Bil’s rating (out of 5): BBBB
Original Title: Elena et les hommes
Alternate Title: Paris Does Strange Things
France/Italy, 1956. Franco London Films, Les Films Gibé, Electra Compagnia Cinematografica. Screenplay by Jean Renoir, Jean Serge, dialogue by Jean Renoir. Cinematography by Claude Renoir. Produced by Joseph Bercholz, Henry Deutschmeister, Edouard Gide. Music by Joseph Kosma. Production Design by Jean Andre. Costume Design by Rosine Delamare, Monique Plotin. Film Editing by Borys Lewin.
Ingrid Bergman is radiant as a Polish princess living in France whose love of romance has her flitting from man to man, giving them daisies for luck and refusing to settle with any of them. Her favourable impression on an army general (Jean Marais) inspires a group of sneaky politicians to enlist her help to convince him to run for federal office, which she’s happy to do except that another gentlemen (played by a dubbed Mel Ferrer) is also in love with her and on hand to cause trouble. This film may have little in the way of actual substance but it shows director Jean Renoir making something deeply enjoyable out of such flimsy material, the aesthetics are among his most dazzling, particularly the gorgeous cinematography. Not one to ever treat human relationships as silly or unimportant, though, Renoir puts a great deal of emphasis on the emotional connection between characters, hiring someone as complex and impossible to ignore as Bergman to play the lead role with as much caprice as she does conviction, showcasing her well known ability to bring you into her emotional reality. It’s not a film that will turn your mind around about love or politics but it is deeply satisfying, enhanced by a number of music hall songs including a performance by Juliette Gréco.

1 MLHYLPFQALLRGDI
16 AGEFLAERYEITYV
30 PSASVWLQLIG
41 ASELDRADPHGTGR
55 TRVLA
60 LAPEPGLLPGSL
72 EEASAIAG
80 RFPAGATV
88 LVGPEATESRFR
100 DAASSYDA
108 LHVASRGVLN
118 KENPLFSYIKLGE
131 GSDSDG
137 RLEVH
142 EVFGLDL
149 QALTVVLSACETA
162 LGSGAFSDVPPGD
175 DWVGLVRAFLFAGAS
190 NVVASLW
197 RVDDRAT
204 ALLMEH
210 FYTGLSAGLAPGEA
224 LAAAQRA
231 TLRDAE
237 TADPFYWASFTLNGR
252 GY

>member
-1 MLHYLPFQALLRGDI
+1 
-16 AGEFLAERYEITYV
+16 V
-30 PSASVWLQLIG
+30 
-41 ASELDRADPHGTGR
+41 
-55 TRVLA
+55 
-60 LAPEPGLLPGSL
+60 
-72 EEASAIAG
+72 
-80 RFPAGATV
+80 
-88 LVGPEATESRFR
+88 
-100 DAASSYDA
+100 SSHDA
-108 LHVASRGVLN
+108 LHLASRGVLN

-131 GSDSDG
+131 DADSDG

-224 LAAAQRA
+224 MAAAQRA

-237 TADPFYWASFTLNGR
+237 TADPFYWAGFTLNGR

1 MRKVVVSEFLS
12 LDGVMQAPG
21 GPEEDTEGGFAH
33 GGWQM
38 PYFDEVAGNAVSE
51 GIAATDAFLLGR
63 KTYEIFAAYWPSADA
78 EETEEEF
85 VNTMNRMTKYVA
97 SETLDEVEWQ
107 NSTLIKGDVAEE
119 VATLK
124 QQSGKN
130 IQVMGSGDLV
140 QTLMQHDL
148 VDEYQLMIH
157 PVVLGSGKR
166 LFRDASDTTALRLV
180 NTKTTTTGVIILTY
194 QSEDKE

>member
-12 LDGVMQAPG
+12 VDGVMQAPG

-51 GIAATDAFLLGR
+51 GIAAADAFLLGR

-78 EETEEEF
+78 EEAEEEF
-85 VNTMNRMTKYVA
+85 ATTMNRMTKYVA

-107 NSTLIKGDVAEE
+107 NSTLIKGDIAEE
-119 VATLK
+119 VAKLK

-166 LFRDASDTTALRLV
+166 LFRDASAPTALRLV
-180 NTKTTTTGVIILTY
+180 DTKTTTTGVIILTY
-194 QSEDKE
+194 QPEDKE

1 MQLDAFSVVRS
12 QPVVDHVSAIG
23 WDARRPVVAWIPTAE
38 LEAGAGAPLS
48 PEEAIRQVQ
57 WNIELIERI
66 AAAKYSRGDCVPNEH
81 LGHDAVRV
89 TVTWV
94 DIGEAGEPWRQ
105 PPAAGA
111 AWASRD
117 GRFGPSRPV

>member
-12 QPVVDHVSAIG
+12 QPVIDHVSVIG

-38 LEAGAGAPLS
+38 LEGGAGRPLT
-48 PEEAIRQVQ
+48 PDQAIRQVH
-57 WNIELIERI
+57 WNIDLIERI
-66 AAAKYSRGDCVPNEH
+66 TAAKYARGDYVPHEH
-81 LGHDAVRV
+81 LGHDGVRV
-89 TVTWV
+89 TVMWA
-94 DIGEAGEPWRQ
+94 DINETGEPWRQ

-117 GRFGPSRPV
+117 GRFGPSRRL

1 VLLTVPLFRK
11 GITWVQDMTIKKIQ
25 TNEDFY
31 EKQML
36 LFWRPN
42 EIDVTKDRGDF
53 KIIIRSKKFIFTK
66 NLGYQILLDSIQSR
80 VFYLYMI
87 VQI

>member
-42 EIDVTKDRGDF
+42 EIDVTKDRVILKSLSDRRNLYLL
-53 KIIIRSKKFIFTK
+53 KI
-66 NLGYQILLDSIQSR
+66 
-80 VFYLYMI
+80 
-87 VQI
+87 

The Criterion Collection: #244